There's a common misconception job seekers have about working with executive search firms, recruiters and employment agencies: They think these agencies are in business to help them land a job. It's important to remember that these firms work for employers, not for you -- and they are merely channels through which you may secure an employment opportunity, says Ford R. Myers, career coach, speaker and author of "Get The Job You Want, Even When No One's Hiring."
First, it's helpful to understand the differences among recruiting professionals, Myers says. Placement agencies that charge a fee should be avoided completely, he says. Contingency-fee recruiters are paid a percentage of the candidate's salary -- but only if they actually place a new employee, so proceed with extreme caution if using a contingency recruiter -- they're out to make a placement, any placement, regardless of fit. Retained executive search firms are the classic headhunters, who are granted an exclusive right to conduct a search on behalf of their client company and are paid a consulting fee even if the search is unsuccessful.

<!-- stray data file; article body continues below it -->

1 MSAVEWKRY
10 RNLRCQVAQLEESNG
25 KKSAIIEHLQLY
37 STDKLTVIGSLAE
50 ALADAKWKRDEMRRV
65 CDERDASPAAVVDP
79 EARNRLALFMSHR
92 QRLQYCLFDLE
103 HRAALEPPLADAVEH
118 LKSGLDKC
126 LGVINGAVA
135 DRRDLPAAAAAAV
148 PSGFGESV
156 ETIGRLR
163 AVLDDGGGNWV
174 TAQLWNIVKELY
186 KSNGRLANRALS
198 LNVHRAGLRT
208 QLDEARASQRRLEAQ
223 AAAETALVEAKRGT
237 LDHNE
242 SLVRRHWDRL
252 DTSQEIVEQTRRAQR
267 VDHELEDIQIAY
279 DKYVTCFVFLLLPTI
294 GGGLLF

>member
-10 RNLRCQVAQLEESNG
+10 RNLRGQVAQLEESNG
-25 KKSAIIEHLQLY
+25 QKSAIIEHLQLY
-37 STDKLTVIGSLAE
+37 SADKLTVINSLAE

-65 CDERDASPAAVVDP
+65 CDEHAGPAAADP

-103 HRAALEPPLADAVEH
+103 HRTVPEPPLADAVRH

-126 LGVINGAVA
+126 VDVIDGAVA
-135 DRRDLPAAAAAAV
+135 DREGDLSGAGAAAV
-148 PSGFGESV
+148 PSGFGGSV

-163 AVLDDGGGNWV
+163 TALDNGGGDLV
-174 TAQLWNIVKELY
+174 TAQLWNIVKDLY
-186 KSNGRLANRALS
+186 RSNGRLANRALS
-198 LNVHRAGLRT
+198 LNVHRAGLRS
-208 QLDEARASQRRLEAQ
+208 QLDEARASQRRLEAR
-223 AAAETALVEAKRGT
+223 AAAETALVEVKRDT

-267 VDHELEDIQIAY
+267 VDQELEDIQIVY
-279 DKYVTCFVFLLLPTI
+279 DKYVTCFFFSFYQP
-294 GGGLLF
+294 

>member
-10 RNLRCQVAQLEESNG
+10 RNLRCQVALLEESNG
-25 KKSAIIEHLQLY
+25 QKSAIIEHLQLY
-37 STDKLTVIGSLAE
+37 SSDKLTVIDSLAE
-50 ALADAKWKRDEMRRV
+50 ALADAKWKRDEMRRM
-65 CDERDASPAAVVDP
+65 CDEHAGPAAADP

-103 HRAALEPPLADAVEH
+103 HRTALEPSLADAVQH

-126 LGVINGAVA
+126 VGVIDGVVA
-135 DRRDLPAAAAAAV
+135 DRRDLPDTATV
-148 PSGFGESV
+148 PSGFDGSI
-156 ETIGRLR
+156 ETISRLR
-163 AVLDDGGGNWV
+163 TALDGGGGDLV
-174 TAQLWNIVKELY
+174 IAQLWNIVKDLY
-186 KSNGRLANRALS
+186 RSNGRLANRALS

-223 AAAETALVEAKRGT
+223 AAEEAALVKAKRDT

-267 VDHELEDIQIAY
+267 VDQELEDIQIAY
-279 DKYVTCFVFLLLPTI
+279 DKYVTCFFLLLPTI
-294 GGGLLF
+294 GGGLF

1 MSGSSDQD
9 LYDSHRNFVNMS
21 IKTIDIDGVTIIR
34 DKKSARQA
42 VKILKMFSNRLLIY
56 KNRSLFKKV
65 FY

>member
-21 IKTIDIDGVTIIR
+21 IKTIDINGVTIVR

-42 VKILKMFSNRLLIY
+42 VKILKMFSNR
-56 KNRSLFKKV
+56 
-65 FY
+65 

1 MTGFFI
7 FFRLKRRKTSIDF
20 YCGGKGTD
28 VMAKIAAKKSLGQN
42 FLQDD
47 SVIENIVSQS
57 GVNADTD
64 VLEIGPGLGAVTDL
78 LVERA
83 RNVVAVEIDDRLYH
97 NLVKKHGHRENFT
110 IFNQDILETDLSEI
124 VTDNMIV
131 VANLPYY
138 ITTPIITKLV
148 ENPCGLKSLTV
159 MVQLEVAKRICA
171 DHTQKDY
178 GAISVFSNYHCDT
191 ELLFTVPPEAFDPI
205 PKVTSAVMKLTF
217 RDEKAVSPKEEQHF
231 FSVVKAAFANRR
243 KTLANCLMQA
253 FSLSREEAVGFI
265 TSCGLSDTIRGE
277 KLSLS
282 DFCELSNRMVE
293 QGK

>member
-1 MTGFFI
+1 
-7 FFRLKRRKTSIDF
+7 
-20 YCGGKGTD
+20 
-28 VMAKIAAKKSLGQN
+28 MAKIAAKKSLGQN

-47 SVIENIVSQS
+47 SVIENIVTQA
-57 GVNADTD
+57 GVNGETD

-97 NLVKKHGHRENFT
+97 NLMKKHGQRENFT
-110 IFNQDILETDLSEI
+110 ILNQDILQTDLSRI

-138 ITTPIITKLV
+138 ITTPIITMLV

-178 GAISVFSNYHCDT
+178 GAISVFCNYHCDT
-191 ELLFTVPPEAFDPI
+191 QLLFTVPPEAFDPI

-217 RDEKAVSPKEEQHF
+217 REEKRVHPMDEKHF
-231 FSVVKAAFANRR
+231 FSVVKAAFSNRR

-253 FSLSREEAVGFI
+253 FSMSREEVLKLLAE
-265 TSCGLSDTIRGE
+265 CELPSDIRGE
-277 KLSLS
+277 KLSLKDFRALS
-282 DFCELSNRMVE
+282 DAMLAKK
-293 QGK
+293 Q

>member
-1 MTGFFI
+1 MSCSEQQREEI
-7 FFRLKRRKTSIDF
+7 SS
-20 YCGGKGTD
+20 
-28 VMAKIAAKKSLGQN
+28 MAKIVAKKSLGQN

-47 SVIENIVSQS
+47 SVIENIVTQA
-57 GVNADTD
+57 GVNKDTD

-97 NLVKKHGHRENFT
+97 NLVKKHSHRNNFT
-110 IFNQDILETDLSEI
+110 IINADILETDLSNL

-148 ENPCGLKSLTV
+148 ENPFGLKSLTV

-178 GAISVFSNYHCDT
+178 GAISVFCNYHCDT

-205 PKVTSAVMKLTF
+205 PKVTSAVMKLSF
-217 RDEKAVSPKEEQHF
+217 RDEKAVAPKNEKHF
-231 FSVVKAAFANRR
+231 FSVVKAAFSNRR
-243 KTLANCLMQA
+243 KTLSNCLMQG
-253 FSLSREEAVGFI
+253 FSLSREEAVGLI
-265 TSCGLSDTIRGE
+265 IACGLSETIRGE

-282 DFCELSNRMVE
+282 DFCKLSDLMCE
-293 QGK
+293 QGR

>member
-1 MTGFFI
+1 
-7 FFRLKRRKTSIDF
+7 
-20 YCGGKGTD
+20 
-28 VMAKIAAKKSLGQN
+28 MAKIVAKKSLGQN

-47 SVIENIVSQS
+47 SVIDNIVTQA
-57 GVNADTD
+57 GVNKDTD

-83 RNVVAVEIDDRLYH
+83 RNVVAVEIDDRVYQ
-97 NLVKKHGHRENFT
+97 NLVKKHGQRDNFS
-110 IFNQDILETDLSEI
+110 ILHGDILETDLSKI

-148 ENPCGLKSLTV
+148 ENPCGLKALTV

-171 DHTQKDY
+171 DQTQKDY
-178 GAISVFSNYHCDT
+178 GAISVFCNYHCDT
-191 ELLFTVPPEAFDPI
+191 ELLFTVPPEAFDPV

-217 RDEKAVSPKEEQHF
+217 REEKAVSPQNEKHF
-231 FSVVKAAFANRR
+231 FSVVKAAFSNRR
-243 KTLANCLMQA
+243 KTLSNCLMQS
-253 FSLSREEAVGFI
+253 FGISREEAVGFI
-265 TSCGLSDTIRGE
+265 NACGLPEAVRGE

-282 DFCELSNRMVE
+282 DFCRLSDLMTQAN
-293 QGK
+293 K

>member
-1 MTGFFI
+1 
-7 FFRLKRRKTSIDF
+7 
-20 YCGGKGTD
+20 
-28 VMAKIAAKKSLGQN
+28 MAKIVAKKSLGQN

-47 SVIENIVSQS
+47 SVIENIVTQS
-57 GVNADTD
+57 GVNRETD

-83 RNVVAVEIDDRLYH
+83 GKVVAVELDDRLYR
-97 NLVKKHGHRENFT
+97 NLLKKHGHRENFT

"When working with any type of executive search firm or recruiter, you must maintain control. Even though the search firm is not working for you, I tell my clients to supervise the work of recruiters as though they were managing a group of employees," says Myers. This means following these important guideline.